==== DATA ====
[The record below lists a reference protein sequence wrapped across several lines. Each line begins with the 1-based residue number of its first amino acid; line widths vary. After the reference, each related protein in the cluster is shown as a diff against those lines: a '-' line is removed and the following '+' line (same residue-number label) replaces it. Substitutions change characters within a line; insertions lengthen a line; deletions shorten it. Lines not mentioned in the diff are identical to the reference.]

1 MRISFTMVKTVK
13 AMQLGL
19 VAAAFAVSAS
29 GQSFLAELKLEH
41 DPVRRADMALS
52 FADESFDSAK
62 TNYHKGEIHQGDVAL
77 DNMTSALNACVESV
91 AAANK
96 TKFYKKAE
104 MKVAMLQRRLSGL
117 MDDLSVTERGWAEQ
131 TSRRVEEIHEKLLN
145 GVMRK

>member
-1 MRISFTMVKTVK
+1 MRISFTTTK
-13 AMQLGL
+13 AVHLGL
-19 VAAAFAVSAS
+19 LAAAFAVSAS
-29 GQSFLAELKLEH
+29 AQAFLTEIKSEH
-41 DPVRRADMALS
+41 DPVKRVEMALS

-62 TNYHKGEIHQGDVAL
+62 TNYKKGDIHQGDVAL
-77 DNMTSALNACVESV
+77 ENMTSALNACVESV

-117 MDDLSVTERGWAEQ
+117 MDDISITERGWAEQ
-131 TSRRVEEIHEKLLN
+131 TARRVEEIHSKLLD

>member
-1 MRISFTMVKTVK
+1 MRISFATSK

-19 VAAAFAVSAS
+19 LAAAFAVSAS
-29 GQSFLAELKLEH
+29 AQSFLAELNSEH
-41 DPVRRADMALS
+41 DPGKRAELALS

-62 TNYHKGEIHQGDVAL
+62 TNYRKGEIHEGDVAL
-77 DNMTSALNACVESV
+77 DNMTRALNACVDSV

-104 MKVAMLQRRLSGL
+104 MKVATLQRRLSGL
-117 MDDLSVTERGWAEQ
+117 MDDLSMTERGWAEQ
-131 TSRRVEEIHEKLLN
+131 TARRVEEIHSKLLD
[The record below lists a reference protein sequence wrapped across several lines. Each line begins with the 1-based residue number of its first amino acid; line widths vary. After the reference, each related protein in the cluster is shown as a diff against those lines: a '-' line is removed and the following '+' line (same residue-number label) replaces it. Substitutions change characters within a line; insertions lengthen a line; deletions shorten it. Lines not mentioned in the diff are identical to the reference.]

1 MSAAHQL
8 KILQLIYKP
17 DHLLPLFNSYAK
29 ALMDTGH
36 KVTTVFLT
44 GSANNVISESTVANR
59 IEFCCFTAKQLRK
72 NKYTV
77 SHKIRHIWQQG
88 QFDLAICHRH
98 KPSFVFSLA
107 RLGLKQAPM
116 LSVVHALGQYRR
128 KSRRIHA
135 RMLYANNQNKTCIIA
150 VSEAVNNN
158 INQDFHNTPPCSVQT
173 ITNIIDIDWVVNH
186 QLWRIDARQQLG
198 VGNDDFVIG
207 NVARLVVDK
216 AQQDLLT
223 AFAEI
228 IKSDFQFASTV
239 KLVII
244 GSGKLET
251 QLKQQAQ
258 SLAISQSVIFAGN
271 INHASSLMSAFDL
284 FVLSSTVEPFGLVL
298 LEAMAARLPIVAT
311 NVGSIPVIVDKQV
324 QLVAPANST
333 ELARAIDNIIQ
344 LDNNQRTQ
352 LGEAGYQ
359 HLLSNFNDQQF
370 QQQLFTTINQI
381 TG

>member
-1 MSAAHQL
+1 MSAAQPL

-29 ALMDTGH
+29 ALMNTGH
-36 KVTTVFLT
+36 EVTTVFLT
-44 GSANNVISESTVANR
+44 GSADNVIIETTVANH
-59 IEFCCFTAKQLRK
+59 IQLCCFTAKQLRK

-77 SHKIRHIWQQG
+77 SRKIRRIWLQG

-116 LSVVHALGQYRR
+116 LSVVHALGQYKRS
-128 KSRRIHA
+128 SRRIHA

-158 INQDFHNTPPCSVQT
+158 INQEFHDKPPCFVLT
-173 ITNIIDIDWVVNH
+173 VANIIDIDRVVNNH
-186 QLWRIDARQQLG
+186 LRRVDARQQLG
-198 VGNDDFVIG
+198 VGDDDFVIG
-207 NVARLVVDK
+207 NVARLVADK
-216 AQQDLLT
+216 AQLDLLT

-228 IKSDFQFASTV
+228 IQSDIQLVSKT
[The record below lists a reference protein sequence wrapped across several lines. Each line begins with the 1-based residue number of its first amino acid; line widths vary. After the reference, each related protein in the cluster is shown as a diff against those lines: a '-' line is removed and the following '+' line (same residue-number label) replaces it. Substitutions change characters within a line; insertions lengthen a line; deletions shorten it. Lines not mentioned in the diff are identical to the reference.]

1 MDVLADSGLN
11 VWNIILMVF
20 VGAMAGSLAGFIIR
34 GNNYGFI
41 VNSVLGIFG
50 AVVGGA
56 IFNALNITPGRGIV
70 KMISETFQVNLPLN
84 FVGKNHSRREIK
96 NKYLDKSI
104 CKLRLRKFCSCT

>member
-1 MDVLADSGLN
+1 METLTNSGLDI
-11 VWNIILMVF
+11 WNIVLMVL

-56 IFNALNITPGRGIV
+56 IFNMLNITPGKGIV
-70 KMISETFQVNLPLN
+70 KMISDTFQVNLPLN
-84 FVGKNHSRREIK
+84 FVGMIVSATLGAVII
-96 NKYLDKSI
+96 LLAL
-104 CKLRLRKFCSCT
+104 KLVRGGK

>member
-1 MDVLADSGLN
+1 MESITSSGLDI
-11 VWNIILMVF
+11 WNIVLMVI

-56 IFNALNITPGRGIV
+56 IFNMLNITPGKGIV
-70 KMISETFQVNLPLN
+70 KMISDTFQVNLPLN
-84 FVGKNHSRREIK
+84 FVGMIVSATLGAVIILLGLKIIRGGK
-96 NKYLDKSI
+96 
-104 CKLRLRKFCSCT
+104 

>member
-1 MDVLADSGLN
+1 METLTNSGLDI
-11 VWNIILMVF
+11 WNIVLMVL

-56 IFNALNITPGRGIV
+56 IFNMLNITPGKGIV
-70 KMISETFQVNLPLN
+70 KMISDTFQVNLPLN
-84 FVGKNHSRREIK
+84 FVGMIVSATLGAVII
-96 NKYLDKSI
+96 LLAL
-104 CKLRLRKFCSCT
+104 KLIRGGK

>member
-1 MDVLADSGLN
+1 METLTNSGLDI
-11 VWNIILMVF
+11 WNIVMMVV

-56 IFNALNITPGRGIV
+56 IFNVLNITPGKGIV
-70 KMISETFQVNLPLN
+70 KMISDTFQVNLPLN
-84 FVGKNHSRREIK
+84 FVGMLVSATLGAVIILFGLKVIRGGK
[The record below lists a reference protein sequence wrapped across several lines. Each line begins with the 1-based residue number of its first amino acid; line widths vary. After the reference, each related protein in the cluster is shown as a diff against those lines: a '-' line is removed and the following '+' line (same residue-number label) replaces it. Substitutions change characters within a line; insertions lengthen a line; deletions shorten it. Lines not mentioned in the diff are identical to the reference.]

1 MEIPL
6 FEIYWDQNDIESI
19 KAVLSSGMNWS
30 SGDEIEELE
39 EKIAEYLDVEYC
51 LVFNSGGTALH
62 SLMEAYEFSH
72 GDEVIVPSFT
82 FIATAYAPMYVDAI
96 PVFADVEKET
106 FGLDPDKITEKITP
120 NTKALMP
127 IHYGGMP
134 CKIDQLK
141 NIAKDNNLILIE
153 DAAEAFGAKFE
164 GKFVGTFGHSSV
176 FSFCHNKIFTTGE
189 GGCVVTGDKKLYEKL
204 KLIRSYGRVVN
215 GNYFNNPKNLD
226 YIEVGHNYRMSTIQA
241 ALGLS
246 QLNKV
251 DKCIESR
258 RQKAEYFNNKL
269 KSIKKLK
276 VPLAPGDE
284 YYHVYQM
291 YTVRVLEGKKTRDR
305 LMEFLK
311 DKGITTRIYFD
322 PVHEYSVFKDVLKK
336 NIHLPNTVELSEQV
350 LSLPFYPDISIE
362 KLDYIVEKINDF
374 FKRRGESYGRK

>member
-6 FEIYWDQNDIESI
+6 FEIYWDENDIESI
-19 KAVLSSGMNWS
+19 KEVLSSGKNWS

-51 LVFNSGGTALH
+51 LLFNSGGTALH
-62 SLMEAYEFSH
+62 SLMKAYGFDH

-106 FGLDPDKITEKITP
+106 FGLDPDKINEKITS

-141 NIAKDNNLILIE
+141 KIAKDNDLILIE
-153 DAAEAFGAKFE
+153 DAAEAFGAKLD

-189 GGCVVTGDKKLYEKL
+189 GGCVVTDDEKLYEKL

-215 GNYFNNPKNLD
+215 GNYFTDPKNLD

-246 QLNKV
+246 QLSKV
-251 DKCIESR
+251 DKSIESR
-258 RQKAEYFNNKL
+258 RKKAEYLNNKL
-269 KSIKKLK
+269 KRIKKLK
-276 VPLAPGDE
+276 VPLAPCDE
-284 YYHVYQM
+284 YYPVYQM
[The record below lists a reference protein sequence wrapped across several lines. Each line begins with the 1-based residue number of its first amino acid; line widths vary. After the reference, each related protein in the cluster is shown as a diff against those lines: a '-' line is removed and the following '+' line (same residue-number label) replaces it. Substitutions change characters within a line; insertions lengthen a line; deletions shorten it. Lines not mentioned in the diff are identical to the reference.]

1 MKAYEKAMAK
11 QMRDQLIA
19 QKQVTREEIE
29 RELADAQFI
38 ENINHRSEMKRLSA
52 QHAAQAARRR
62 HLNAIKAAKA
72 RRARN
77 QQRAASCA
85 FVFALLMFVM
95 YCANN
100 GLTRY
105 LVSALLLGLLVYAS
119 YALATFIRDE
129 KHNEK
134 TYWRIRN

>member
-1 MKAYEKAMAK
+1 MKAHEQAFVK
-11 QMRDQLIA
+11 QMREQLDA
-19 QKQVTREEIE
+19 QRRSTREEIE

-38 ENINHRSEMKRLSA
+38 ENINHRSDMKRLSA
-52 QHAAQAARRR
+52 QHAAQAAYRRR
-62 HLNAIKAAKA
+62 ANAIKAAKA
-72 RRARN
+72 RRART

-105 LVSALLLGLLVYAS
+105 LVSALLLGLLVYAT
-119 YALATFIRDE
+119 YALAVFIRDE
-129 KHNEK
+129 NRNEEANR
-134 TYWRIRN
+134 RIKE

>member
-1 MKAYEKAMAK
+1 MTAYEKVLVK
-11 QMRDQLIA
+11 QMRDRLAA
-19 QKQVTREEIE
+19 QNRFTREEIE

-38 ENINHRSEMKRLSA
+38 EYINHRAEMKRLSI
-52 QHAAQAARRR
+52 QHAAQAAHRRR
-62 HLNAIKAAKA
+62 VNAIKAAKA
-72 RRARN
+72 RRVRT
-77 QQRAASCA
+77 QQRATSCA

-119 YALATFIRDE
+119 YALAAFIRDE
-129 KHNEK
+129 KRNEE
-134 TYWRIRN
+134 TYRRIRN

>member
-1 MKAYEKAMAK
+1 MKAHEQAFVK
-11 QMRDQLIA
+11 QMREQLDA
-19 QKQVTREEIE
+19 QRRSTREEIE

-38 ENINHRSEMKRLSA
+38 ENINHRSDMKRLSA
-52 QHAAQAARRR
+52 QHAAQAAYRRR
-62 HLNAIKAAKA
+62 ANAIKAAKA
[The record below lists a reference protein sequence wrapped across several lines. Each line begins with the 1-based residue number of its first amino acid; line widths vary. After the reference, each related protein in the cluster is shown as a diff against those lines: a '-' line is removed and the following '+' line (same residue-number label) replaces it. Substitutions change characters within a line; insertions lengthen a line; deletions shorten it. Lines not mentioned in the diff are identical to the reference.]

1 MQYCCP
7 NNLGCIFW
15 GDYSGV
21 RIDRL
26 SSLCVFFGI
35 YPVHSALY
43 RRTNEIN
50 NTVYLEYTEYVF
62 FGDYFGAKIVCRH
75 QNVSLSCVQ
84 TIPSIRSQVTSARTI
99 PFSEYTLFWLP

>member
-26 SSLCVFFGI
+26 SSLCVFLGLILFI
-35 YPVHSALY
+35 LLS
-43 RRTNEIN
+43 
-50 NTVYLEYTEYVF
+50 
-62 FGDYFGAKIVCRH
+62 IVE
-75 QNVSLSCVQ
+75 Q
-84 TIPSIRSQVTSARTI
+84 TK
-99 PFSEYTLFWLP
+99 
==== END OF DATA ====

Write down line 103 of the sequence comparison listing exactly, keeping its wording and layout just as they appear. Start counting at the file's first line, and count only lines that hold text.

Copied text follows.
-59 IEFCCFTAKQLRK